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All Is Well That Ends Well

SALVADOR, BAHIA

semi-overcast 35 °C
View Brasil 06/07 on Alex-H's travel map.

Good thing I finally managed to upload my pictures of the Lavagem do Bonfim... I see Travellerspoint have picked this blog entry for their front page today!

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Filhos and Fitas - The Filhos de Ghandy drummers on their way to the Lavagem de Bonfim, and someone selling the ubiquitous fitas - souvenirs of the Lavagem that bring good luck and grant three wishes each. There are more fitas in Salvador than bicycles in Amsterdam.

I'm back in Salvador once again. I arrived just in time for the Lavagem do Bonfim, last Thursday, the biggest religious festival in Salvador's crazy calendar of religious (both Candomblé* and Catholic) events. The Lavagem de Bonfim is the ritual washing of the steps of the church of Bonfim by members of Bahia's Candomblé houses, a tradition which has been continuous since 1754, when black slaves were forced to wash the white people's church. With time, it they turned it into a religious event honouring Oxalá, one of the most important Orixás (deities) in Candomblé. In Candomblé the Orixás became syncretized (mixed) with Catholic saints, and Oxalá is O Senhor do Bonfim, The Lord of the Good End, in other words, Jesus.

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On the way to the church of Bonfim the crowd passes some fabulous graffiti!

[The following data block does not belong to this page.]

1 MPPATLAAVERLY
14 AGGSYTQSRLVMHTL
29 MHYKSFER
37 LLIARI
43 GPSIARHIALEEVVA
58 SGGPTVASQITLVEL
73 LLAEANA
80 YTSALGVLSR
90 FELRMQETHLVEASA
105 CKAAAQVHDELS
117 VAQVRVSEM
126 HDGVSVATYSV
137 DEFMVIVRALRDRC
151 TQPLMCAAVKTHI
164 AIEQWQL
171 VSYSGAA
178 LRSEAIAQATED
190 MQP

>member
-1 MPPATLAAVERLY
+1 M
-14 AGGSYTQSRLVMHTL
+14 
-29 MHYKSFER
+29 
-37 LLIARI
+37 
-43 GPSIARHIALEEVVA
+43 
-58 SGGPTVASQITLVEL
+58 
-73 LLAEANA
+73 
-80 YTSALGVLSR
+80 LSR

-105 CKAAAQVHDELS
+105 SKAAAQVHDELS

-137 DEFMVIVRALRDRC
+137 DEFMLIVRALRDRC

So I am back in Salvador. My 7,200km long trip to Brazil left out various parts of this enormous country: the states of the extreme south, Rio Grande do Sul, Santa Catarina and Paraná, which I already know from previous trips to Brazil; the vast interior of Goiás and the Mato Grossos; the rainforests of Amazonas, Acre, Rondônia, Macapá and Pará, and the surprises Maranhão and Piauí would have had in store for me if I had not turned back to avoid the rainy season. But I already know, the soul of Brazil is here, in Salvador, and it could not be anywhere else, because this is where Brazil began.

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No more rodoviárias (bus stations)! This concrete monstrosity is in Fortaleza.

All is well that ends well. This Thursday, I am flying back to Ireland. Time to say goodbye and to say thank you to all the readers of this blog. When I get back, I will probably post one more entry with travel tips and recommendations for those of you who would like to visit Brazil... I hope I inspired at least somebody!!!

*Candomblé is an Afro-Brazilian religion.

Posted by Alex-H 06:23 Archived in Brazil Tagged postcards

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Comments

I reckon parting will be such a sweet sorrow for you, but the end of one journey marks the beginning of another. Although I am a latecomer to reading your blog, the chronicle of your odyssey has given me a colourful taste of the
enigma which is Brazil. Coincidentally, I am bound to Brazil on Thursday 18th (for just ten days)and, despite being unsure of my exact itinerary while there, I am now armed with vital nuggets of information, such as the need to swaddle myself in blizzard-proof clothing should I decide to take a long-distance bus journey, as well as the precautionary measure of bringing sweets in lieu of coins (hardly a major sacrifice in my case), among other pointers. So, thank you for sharing your experiences with us and I wish you a safe journey home, where I'm sure you'll start planning your next trip before you've even unpacked.

by meanderer

That is funny, that means our planes will pass each other somewhere above the Atlantic. Thanks for reading the blogs, I hope you have a great time in Brazil.... 0h and the sweets are only given to you in lieu of change, you are not expected to carry sweets!!!!

by Alex-H

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